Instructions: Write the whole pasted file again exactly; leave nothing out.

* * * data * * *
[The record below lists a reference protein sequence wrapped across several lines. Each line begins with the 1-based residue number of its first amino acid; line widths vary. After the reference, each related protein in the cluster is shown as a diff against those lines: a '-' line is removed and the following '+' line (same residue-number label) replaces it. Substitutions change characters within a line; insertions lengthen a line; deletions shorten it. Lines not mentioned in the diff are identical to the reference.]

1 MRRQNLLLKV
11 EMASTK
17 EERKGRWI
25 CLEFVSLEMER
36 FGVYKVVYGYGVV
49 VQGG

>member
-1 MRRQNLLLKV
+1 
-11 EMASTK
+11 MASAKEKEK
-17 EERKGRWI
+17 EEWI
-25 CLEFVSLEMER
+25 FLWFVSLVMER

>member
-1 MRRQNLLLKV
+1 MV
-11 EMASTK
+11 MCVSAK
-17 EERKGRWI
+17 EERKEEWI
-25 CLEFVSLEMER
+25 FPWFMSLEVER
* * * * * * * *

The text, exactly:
[The record below lists a reference protein sequence wrapped across several lines. Each line begins with the 1-based residue number of its first amino acid; line widths vary. After the reference, each related protein in the cluster is shown as a diff against those lines: a '-' line is removed and the following '+' line (same residue-number label) replaces it. Substitutions change characters within a line; insertions lengthen a line; deletions shorten it. Lines not mentioned in the diff are identical to the reference.]

1 MRRQNLLLKV
11 EMASTK
17 EERKGRWI
25 CLEFVSLEMER
36 FGVYKVVYGYGVV
49 VQGG

>member
-1 MRRQNLLLKV
+1 
-11 EMASTK
+11 MASAKEKEK
-17 EERKGRWI
+17 EEWI
-25 CLEFVSLEMER
+25 FLWFVSLVMER

>member
-1 MRRQNLLLKV
+1 MV
-11 EMASTK
+11 MCVSAK
-17 EERKGRWI
+17 EERKEEWI
-25 CLEFVSLEMER
+25 FPWFMSLEVER